12 October 2015

How UKIP and the Electoral Commission skewed Britain’s EU referendum


David Cameron’s renegotiation with Europe – which is expected to absorb much, if not all, of the Government’s attention over the coming year – is only just getting under way. But is it already beside the point?

The reason I ask this is that the whole referendum campaign has been wrenched into a new and unexpected pattern – not by any act of Cameron or George Osborne’s, but by something as simple as the Electoral Commission’s regulations.

Until a few months ago, the shape of the campaign seemed pretty clear. The “Remain” campaign would be assembled by the usual Europhile suspects – Peter Mandelson, Roland Rudd et al. On the other side would be Matthew Elliott and Dominic Cummings of Business for Britain, and their allies.

It wasn’t quite as simple as that, however. While Elliott and Cummings had impeccable Eurosceptic credentials (Cummings, for example, is a former boss of Business for Sterling), theirs wasn’t an explicitly Outer organisation. The idea was that Business for Britain, Conservatives for Britain and any other groups that emerged (Labour for Britain, Students for Britain, Window-Cleaners for Britain…) would wait until the shape of Cameron’s deal was clear before rejecting it.

Partly, this was due to a (slim) hope that the Prime Minister might actually seek, and win, enough concessions to genuinely transform Britain’s relationship with Europe. But mostly, it was to seem like considered, rational, mainstream people – sensible types who wanted what was best for Britain, rather than scary, frothing-at-the-mouth Europhobes.

Enter Arron Banks. This millionaire businessman and UKIP donor didn’t think much of Elliott’s namby-pamby approach. So he set up his own group – “The Know”, subsequently renamed “Leave.EU” ( – and started recruiting all the scary, frothing-at-the-mouth Europhobes he could find. He also secured the backing of UKIP, which has declared his the anti-EU movement of choice .

This presented the moderate anti-Europeans with a big problem. Under the referendum rules, the Electoral Commission is responsible for selecting a “designated lead campaigner” on each side. This group is “entitled to a number of additional benefits over other registered campaigners that may include an increased spending limit, campaign broadcasts, a publicly funded grant, free mailing, and access to meeting rooms”.

In other words, only one group gets public money and TV broadcasts – and if Leave.EU was actively campaigning to leave, and Business for Britain was still theoretically on the fence, how could the latter claim that the former shouldn’t get the money?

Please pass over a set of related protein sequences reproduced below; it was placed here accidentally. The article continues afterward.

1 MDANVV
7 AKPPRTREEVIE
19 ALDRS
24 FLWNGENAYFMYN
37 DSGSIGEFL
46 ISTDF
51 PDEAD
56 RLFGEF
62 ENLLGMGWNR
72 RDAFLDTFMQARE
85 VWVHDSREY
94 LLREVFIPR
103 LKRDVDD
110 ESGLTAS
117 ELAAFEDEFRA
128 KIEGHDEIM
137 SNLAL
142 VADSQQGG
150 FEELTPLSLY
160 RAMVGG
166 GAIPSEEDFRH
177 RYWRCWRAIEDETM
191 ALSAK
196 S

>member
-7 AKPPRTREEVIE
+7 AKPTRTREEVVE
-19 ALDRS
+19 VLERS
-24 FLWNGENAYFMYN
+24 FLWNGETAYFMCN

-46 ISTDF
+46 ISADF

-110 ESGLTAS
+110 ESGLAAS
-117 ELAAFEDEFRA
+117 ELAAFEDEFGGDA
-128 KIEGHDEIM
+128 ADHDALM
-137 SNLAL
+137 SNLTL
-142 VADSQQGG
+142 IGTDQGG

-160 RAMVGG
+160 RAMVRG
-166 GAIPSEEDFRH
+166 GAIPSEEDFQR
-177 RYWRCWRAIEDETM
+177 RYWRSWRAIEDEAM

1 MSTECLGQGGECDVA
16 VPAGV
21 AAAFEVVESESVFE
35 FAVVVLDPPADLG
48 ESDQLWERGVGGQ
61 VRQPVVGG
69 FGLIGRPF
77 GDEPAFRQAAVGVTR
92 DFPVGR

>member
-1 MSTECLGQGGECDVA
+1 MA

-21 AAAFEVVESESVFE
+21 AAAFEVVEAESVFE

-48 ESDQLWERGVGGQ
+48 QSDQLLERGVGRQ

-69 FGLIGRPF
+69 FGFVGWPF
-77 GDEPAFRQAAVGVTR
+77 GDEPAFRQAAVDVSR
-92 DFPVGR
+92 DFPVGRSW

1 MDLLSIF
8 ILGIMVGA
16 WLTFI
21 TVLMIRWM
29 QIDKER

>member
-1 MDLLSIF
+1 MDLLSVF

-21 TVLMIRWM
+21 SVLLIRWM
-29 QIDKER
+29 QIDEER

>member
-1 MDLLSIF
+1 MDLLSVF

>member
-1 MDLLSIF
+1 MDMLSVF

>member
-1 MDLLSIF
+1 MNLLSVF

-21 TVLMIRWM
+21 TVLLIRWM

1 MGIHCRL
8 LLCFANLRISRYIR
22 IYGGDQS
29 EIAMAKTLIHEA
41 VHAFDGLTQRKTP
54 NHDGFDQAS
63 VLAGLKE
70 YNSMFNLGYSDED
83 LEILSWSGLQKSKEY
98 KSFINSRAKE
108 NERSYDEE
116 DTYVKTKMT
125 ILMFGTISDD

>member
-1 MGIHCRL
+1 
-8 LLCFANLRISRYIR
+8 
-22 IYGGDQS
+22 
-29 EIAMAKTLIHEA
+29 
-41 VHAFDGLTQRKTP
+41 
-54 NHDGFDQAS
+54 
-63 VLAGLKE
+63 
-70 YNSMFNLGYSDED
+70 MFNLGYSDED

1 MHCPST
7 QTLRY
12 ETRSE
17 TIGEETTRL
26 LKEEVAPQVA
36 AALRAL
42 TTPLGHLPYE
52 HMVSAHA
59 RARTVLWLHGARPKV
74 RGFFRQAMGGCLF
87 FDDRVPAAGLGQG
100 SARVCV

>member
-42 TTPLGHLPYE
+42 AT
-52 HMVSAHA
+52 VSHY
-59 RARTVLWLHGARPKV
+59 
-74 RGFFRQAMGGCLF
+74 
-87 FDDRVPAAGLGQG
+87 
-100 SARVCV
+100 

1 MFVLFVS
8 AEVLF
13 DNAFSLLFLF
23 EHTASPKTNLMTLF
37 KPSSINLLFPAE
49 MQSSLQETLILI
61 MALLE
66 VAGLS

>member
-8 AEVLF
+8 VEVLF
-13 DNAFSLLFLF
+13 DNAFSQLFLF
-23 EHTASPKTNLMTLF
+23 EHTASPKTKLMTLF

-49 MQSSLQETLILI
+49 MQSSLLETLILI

Rather than leaving Nigel Farage as the public face of the Leave campaign, Elliott, Cummings and co came off the fence. They helped set up a new umbrella group, Vote Leave, with backing from across the political spectrum: it is odds-on to get the Electoral Commission’s seal of approval.

But this leaves us in a truly bizarre position. The Remain and Leave campaigns are both ramping up: soliciting donations, recruiting staff, seeking the support of big hitters (Boris Johnson is particularly prized), trying to set the terms of debate. But the Prime Minister’s cherished renegotiation has barely started – or if it has, it’s in such an embryonic state that even Angela Merkel doesn’t actually know what we want.

As Iain Martin wrote on CapX on Friday, “the moderate Eurosceptic position of waiting for the outcome of the renegotiation has been rendered obsolete”. And that’s bizarre, because waiting for the renegotation isn’t just the Government’s position – it’s the position of much of the public. This YouGov poll from December 2013 shows support for “Leave, No Matter What” and “Stay, No Matter What” topping out at 23 and 32 per cent respectively. There’s a group that’s just as big, if not bigger, that wants to see what’s actually on offer – in particular, whether Britain will be able to impose controls on immigration. That was also the issue singled out by Boris Johnson and Theresa May in their respective party conference speeches (although that was pretty much the only thing they had in common).

In other words, thanks to the Electoral Commission’s rules, and the actions of Arron Banks, David Cameron’s EU renegotiation process has been rendered – if not an irrelevance, then almost a sideshow. Rather than being assessed on their own merits, each of the concessions he secures will be cheered by one side and howled down by the other without any regard to their actual merit.

And there’s a further twist. The logic of the situation is that if Cameron doesn’t get (or ask for) much, it increases the chances of a Leave vote. If he gets a good deal, it stacks the deck in favour of Remain. Which raises the delicious prospect of lifelong Europhiles like Lord Mandelson or Ken Clarke urging Cameron to stand tough, while the loudest cheers for Merkel and Juncker come from those who’d like nothing more than to see the back of them forever.

Robert Colvile was comment editor at the Telegraph and UK news director at BuzzFeed. He now writes on politics and technology.